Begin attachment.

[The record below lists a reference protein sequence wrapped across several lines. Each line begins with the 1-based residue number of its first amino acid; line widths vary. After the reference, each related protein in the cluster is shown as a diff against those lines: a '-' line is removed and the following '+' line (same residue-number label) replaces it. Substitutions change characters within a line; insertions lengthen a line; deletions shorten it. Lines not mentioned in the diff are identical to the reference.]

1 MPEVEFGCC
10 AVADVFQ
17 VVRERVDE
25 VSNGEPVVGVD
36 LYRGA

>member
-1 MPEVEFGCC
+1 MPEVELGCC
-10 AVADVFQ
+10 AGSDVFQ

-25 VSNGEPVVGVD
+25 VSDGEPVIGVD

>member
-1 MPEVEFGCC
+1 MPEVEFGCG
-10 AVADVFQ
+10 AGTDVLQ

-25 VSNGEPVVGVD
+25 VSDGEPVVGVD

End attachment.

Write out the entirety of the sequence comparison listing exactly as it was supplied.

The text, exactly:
[The record below lists a reference protein sequence wrapped across several lines. Each line begins with the 1-based residue number of its first amino acid; line widths vary. After the reference, each related protein in the cluster is shown as a diff against those lines: a '-' line is removed and the following '+' line (same residue-number label) replaces it. Substitutions change characters within a line; insertions lengthen a line; deletions shorten it. Lines not mentioned in the diff are identical to the reference.]

1 MPEVEFGCC
10 AVADVFQ
17 VVRERVDE
25 VSNGEPVVGVD
36 LYRGA

>member
-1 MPEVEFGCC
+1 MPEVELGCC
-10 AVADVFQ
+10 AGSDVFQ

-25 VSNGEPVVGVD
+25 VSDGEPVIGVD

>member
-1 MPEVEFGCC
+1 MPEVEFGCG
-10 AVADVFQ
+10 AGTDVLQ

-25 VSNGEPVVGVD
+25 VSDGEPVVGVD